Venue: Lowe Theatre, Redmond Barry Building, Tin Alley, University of Melbourne
To register for audience tickets or to view the lecture online, click here . Registration is required

Notes from previous lectures on topics including relativity, electricity and nuclear energy from recent years are also available at the website.

b) Girls in STEM: Empowering Curiosity - Friday, 18th June
An event for girls in Years 9 to 10:
  • An opportunity to be inspired by women who have forged impressive careers in STEAM industries.
  • Engage in hands-on activities to stimulate interest and engagement in STEAM based careers.
This event explore females in STEM careers with an emphasis on the importance of mathematics required for success. Students will hear from leading industry experts in a range of fields about their experiences working in a STEM focused career.
Experts will share their stories; the journey they took, the contributions they have made, the impact of being a female, tips for success, and how to overcome obstacles along the way.
The importance of mathematics in VCE subject selection, university degrees and in STEM careers is addressed. An interactive panel discussion follows the individual presentations.
Students will then engage in two hands-on STEM based activities that require students to be curious and creative, delivered by our supporting partners. One activity includes a hands on engineering experience run by 'Engineers without Borders'.
Please note that morning tea is provided. Teachers and students will need to BYO lunch. (Subject to change according to COVID safe plans)
Venue: Ivanhoe Girls' Grammar School 
Cost: $35 /$25 per student. Max 20 students per school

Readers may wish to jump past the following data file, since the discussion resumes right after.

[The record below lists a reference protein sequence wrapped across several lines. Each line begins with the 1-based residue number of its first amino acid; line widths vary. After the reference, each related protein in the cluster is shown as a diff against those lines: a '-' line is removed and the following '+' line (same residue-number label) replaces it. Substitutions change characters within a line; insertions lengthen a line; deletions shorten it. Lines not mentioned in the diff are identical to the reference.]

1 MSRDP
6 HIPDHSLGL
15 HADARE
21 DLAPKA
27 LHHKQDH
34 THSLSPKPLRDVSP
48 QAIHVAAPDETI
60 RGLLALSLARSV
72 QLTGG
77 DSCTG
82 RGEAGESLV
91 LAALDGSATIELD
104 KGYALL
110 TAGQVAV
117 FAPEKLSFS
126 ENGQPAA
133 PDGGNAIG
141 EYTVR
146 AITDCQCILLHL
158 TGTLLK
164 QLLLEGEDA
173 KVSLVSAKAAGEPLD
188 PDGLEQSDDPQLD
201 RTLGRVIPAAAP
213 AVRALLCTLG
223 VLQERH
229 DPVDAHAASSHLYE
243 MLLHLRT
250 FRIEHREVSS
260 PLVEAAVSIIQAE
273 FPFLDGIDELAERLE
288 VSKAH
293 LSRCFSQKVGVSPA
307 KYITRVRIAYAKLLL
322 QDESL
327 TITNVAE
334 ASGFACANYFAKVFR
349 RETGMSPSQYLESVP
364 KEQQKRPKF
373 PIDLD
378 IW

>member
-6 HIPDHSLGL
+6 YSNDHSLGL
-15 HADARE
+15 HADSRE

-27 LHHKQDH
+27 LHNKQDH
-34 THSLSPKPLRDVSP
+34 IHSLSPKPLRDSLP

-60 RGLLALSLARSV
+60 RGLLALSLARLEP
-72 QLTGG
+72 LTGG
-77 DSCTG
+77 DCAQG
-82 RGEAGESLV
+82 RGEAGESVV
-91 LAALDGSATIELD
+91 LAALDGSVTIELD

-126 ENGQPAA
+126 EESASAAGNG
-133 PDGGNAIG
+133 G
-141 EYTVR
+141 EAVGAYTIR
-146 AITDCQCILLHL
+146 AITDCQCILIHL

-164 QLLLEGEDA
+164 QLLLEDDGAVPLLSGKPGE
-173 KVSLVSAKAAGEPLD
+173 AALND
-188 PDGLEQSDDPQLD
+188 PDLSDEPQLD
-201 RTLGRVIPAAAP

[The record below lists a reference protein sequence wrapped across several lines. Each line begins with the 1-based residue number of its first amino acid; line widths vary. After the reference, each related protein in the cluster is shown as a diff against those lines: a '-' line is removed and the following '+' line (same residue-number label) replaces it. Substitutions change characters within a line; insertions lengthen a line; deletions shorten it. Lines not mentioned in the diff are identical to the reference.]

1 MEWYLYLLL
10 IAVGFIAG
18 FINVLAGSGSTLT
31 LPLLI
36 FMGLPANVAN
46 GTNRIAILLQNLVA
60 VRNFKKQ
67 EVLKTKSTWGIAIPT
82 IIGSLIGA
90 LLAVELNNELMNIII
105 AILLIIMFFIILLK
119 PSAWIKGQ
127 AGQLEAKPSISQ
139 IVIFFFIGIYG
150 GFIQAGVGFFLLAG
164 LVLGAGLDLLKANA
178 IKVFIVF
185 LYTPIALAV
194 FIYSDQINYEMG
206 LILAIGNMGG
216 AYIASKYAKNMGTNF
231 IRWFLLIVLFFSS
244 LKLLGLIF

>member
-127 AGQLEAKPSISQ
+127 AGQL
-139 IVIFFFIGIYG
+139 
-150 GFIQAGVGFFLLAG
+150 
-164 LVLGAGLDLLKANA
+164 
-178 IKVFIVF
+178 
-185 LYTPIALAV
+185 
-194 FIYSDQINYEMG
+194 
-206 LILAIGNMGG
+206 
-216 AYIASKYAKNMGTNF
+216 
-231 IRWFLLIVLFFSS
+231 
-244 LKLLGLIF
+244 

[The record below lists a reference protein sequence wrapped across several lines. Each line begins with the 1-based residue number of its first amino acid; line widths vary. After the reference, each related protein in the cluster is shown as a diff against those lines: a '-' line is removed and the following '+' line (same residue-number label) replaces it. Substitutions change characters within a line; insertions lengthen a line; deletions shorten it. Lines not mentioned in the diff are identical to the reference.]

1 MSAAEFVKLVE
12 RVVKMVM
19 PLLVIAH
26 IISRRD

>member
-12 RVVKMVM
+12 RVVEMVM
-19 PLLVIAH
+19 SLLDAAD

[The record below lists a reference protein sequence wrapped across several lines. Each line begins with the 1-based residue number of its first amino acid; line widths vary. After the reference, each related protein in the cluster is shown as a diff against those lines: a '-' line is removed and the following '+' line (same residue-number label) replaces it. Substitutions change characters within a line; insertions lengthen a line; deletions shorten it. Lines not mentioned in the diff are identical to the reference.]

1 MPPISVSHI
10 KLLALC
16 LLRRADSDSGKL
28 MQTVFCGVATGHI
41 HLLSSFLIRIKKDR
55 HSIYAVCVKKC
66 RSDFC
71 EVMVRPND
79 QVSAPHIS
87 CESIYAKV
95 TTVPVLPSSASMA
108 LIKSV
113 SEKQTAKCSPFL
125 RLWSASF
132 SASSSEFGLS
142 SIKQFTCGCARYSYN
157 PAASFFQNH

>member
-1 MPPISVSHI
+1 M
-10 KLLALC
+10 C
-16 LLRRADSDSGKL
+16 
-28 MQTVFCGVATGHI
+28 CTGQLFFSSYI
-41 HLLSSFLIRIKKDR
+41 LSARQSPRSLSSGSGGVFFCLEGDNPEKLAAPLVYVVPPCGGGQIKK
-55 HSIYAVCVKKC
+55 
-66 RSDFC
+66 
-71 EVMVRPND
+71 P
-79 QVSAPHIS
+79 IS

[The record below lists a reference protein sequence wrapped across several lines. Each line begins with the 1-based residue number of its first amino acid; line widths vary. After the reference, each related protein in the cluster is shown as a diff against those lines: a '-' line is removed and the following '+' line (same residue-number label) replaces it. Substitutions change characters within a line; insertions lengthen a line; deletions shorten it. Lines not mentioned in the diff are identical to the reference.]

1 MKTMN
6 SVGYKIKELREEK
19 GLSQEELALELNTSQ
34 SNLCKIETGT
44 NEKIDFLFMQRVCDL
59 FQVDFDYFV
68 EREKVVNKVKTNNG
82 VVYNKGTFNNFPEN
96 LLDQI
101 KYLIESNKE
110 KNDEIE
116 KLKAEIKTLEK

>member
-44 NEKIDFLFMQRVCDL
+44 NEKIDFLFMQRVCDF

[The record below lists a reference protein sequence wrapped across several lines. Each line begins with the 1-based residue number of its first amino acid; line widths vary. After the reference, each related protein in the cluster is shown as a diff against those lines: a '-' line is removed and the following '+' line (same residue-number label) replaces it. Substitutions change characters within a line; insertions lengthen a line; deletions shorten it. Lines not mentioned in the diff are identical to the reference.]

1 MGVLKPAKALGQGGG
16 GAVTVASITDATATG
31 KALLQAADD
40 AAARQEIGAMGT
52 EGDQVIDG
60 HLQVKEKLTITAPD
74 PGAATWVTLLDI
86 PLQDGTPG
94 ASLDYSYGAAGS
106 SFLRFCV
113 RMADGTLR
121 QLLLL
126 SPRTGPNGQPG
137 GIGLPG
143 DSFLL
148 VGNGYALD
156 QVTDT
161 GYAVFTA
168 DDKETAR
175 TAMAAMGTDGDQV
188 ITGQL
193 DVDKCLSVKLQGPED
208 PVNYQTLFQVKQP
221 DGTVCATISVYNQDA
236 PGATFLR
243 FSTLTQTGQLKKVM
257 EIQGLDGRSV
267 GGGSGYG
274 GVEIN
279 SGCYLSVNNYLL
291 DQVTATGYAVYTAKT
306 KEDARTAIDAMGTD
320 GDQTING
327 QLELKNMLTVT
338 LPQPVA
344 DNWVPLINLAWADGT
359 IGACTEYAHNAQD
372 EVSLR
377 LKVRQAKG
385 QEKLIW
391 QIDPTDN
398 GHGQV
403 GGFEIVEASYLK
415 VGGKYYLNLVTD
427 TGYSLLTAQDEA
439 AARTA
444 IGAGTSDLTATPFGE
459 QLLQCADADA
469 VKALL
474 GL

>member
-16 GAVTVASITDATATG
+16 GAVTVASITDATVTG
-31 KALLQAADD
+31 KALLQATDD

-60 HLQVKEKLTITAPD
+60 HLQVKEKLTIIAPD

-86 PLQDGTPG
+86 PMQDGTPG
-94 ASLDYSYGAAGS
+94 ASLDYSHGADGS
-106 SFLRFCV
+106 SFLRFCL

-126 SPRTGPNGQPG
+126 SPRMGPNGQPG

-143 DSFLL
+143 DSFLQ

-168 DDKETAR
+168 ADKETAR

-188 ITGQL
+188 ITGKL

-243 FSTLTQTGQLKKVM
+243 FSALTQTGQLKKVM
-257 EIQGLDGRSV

To register: click here . For more information click here

2. More Resources from AAPT
STEP UP: Resources on careers in physics
The AAPT in association with other US Physics bodies has produced a set of classroom activities.  Some of the material has an American context, but much of it is applicable anywhere.  The resources include:
  • Career matching exercise with personal surveys linked to possible careers. illustrated with extensive bios.  This is a well designed, comprehensive package.
  • A 5 min Youtube video of the activities being used in class.
  • A set of 12 PowerPoint slides (about 4 are not relevant).
  • A detailed teacher's guide.
3. Vicphysics Subscriptions
The free introductory offer has now lapsed. To now access the Teachers resources section of the website a paid subscription is required. Details are at the bottom of the home page.
4. Seeking a Physics teacher? Seeking a new position?
The Vicphysics Teachers' Network has a Job Ads page to assist schools in finding a physics teacher.

There are three schools seeking five physics teachers:
  • Berwick Secondary College (17/03/21)
  • Virtual School Victoria 2 positions (22/03/21)
  • Melton Secondary College 2 positions (25/03/21)
This webpage is updated every weekend.  The webpage also has a link on how schools can register a position and lodge a payment for this service.
 
 
5. Events for Teachers
a)  Beginning Physics Teachers In-Service, Thursday, 15th April

The venue will be John Monash Science School and this year there will be a small registration fee, $20 for Vicphysics subscribers and $40 for non-subscribers.  The program includes: